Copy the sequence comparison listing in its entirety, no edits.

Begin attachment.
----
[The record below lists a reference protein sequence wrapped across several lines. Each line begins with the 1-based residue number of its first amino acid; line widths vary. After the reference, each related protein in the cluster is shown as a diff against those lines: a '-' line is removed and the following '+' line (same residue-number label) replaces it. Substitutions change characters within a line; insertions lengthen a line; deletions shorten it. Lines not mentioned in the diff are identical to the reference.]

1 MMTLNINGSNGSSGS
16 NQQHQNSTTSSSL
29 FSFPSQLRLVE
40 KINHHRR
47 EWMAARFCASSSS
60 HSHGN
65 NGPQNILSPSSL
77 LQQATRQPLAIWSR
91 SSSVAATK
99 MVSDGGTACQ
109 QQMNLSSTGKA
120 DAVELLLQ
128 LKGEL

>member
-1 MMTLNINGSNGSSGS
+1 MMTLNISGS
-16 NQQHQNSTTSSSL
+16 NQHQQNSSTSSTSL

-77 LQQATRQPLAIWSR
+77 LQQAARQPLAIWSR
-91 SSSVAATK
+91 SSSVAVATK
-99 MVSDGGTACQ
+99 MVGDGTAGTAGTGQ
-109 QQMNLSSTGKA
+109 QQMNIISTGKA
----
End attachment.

[The record below lists a reference protein sequence wrapped across several lines. Each line begins with the 1-based residue number of its first amino acid; line widths vary. After the reference, each related protein in the cluster is shown as a diff against those lines: a '-' line is removed and the following '+' line (same residue-number label) replaces it. Substitutions change characters within a line; insertions lengthen a line; deletions shorten it. Lines not mentioned in the diff are identical to the reference.]

1 MMTLNINGSNGSSGS
16 NQQHQNSTTSSSL
29 FSFPSQLRLVE
40 KINHHRR
47 EWMAARFCASSSS
60 HSHGN
65 NGPQNILSPSSL
77 LQQATRQPLAIWSR
91 SSSVAATK
99 MVSDGGTACQ
109 QQMNLSSTGKA
120 DAVELLLQ
128 LKGEL

>member
-1 MMTLNINGSNGSSGS
+1 MMTLNISGS
-16 NQQHQNSTTSSSL
+16 NQHQQNSSTSSTSL

-77 LQQATRQPLAIWSR
+77 LQQAARQPLAIWSR
-91 SSSVAATK
+91 SSSVAVATK
-99 MVSDGGTACQ
+99 MVGDGTAGTAGTGQ
-109 QQMNLSSTGKA
+109 QQMNIISTGKA